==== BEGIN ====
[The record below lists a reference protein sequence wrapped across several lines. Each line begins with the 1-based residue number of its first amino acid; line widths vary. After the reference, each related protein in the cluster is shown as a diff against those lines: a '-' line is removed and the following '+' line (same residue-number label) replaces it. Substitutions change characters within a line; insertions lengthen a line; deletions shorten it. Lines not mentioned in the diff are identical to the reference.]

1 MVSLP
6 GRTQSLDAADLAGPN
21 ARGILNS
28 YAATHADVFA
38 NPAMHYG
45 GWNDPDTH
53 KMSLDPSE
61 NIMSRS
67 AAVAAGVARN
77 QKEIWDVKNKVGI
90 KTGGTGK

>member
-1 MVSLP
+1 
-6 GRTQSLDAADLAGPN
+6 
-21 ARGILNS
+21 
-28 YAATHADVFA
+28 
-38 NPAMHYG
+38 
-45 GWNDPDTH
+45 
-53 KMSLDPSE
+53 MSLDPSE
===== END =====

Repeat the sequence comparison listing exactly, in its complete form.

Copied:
[The record below lists a reference protein sequence wrapped across several lines. Each line begins with the 1-based residue number of its first amino acid; line widths vary. After the reference, each related protein in the cluster is shown as a diff against those lines: a '-' line is removed and the following '+' line (same residue-number label) replaces it. Substitutions change characters within a line; insertions lengthen a line; deletions shorten it. Lines not mentioned in the diff are identical to the reference.]

1 MVSLP
6 GRTQSLDAADLAGPN
21 ARGILNS
28 YAATHADVFA
38 NPAMHYG
45 GWNDPDTH
53 KMSLDPSE
61 NIMSRS
67 AAVAAGVARN
77 QKEIWDVKNKVGI
90 KTGGTGK

>member
-1 MVSLP
+1 
-6 GRTQSLDAADLAGPN
+6 
-21 ARGILNS
+21 
-28 YAATHADVFA
+28 
-38 NPAMHYG
+38 
-45 GWNDPDTH
+45 
-53 KMSLDPSE
+53 MSLDPSE